Attract a Megaproject to a Community Near You

Advanced biofuel projects present significant economic development opportunities.
By Mark Yancey | March 13, 2015

With cellulosic ethanol plants developed by Abengoa, IneosBio, Poet-DSM, Dupont Cellulosic Ethanol currently or soon to be in commercial operation, and companies such as American Process, Chemtex, Enerkem, Fiberight, Sweetwater Energy, and others poised to enter the market, the production of advanced biofuels is expected to accelerate in the future. These second-generation biofuels are generally a fuel additive like ethanol, but made from plant materials other than corn starch. The cellulosic or advanced biofuel can be ethanol, butanol, jet fuel biodiesel or renewable diesel, to name a few.

What resources are needed to attract one of these mega-projects to your community? First and foremost is the feedstock—the organic material or biomass that will be converted into a biofuel. Common feedstocks for advanced biofuels include corn stover, rice straw, switchgrass and miscanthus, among other energy crops and crop residues. Woody biomass, urban wood waste and even garbage (municipal solid waste) are also good candidates. The accompanying biomass resource map published by the National Renewable Energy Laboratory shows concentrations of crop, forest and mill residues, plus urban wood wastes by county within the U.S. As you can see, there are very large amounts of biomass available within the U.S., except in very mountainous or arid areas.

How Much Feedstock?
The available feedstock needed to manufacture biofuel depends on the feedstock type and the conversion technology used. Theoretical yields of ethanol from a biochemical process for various types of biomass are shown in the accompanying table. A corn stover ethanol plant with a yield of 80 gallons per dry ton of stover (about 70 percent of theoretical) would require 12,500 dry tons of stover for each million gallons of ethanol produced. A 25 MMgy corn stover-to-ethanol plant will require 312,500 dry tons of stover each year (about 850 tons per day).

On average, the dry matter weight of a corn plant is split equally between the grain and stover. Many counties in the Corn Belt produce more than 20 million bushels of corn each year, yielding about 476,000 dry tons of stover.  While it is not advisable to remove all of the stover from a corn field, two or three high-corn producing counties could easily supply enough corn stover feedstock for a 25 MMgy cellulosic ethanol plant. At a delivered price of $70 per dry ton, the stover feedstock for one such facility would create over $20 million in direct economic impact. Similar scenarios are possible for other crop residues, woody biomass, energy crops and other biomass feedstocks appropriate for a given area.

While there is plenty of biomass available for the production of advanced biofuels in most areas, the logistics and cost of delivering large quantities of biomass to a plant are still being debated. The U.S. DOE has said the success of the U.S. bioenergy industry relies on many factors, “including a reliable, adequate supply of high-quality biomass, available at a cost that enables meeting business profitability targets.” DOE is supporting the development of a logistics system concept that incorporates distributed biomass preprocessing depots located near biomass production sites. Processing technologies such as milling or densification can reduce variability early in the feedstock logistics chain.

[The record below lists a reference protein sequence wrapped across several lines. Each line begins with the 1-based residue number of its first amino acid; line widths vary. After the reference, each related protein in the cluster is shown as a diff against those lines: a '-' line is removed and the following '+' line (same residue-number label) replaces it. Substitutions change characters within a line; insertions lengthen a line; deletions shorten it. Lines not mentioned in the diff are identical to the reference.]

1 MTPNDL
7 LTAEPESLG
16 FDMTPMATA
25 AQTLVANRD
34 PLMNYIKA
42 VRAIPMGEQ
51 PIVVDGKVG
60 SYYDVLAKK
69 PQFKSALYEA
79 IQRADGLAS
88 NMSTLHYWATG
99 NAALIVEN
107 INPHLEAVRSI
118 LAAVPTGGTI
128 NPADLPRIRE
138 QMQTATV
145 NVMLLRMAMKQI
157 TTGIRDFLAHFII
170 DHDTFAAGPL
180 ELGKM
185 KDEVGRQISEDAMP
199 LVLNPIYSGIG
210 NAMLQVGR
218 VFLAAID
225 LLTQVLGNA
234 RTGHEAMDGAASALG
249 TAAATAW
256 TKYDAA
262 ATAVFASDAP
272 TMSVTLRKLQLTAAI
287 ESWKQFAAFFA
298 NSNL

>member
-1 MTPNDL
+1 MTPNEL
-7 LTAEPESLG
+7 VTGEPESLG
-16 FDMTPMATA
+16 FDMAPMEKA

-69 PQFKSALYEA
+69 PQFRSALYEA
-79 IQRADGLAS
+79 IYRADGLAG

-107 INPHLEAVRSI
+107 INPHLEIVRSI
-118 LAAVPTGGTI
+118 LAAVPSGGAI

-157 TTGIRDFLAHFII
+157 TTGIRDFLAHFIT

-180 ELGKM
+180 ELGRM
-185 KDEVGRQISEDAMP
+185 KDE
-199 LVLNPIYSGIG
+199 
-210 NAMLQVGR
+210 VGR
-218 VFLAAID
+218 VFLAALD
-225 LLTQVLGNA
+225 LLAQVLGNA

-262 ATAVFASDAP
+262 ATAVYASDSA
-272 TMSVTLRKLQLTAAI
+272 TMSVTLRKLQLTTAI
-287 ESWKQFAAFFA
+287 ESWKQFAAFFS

The biomass depot concept is gaining acceptance in the private sector. Ethanol Producer Magazine reported that one such company, Chip Energy, broke ground in mid-2013 on a biomass recycling and pelletizing plant. Once complete, the prototype plant will be capable of producing 100 tons per day of densified biomass from a variety of feedstocks, including wood waste, purpose-grown energy crops, and agricultural residues. Several biomass depots could be built to support an advanced biofuels plant in your community.

Most communities have the other resources required to attract an advanced biofuels project—a trainable workforce, water, natural gas and electricity. Large advanced biofuels projects may also need access to rail or barge to ship products to more distant markets.

Another local resource that can be very critical to attracting an advanced biofuels project to your community is human capital, defined as the knowledge, talents, skills, abilities, experience, intelligence, training, judgment and wisdom possessed individually and collectively by individuals in a community. There are many successful biofuel plants in the U.S. that came to be because of a local project champion—an individual or individuals that worked hard to bring that project to their community.

Economic development agencies can spearhead or be the catalyst for an advanced biofuels project. A feasibility study done early on can document the biomass resources available in your area and match the resource to the appropriate technologies and products. This will give you a head start on developing a viable business concept and creating local interest in the project.  Developing a large advanced biofuels project will not be easy, but the path is fairly well-established, based on past successes.

Author: Mark Yancey
Vice President, Project Development
 BBI International